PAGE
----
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Poor families in Brazil try to carve out a meager life by seizing abandoned high-rises
SAO PAULO (AP) ' They've squatted for years, living in a 22-story building they took over in the heart of South America's biggest city.
The 350 or so families calling the Prestes Maia building home are part of Brazil's "roofless" squatter movement that's been around for years and hasn't abated despite the nation's economic boom.
Groups of the "roofless" have seized unused buildings around downtown Sao Paulo.
It is the urban reflection of Brazil's "landless" movement, which has seen hundreds of thousands of people in the countryside invade farm and ranch land in recent decades looking for room for subsistence farming.
Both movements draw in those with nothing, the legion of poor that has seemingly forever existed in Brazil, even as some 40 million Brazilians have joined the middle class since 2003.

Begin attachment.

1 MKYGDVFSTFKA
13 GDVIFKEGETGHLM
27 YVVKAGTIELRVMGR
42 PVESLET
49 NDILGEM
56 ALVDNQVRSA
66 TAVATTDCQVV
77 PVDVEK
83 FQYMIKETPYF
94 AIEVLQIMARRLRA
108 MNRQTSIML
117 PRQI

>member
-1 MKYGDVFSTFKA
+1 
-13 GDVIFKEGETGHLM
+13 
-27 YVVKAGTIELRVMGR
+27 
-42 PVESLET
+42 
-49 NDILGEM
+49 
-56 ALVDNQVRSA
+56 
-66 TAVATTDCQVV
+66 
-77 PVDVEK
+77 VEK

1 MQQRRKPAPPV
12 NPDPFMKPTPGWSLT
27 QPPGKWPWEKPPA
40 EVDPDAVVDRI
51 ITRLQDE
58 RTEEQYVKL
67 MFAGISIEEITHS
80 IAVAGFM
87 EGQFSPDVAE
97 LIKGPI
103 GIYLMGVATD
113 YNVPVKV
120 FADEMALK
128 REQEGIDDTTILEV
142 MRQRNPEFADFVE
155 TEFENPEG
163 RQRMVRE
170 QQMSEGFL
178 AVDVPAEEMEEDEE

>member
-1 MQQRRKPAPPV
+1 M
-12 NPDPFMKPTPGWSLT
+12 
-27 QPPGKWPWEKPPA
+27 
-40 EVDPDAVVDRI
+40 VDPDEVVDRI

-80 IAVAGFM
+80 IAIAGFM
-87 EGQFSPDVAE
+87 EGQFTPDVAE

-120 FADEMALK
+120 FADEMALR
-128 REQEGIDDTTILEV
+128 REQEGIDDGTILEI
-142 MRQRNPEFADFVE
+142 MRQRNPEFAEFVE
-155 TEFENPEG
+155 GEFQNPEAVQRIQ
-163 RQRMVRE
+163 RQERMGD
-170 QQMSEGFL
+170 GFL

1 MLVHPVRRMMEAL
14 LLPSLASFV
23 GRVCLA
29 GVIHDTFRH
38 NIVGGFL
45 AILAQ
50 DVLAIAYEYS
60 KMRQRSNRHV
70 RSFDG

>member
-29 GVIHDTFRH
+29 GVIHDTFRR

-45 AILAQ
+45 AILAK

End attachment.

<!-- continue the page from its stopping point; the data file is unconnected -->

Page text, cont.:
At the Prestes Maia building, which squatters occupied in 2002, mothers wash babies in clear plastic tubs on sidewalks, blue tarps shading their backs from Brazil's tropical sun.
The more than 2,000 residents share communal bathrooms on each floor of the former office building. Steam flows from huge pots in community kitchens, where rice, beans and kale are cooked, staples of poor Brazilians' diet.
The squatters say their meager incomes, often earned in Brazil's informal economy, would never allow them to afford rent, even in slums.
Building owners are in the courts arguing the residents have illegally seized others' property. Leaders of the roofless movement say it's a societal crime to let abandoned buildings stand empty when so many homeless are living on the street.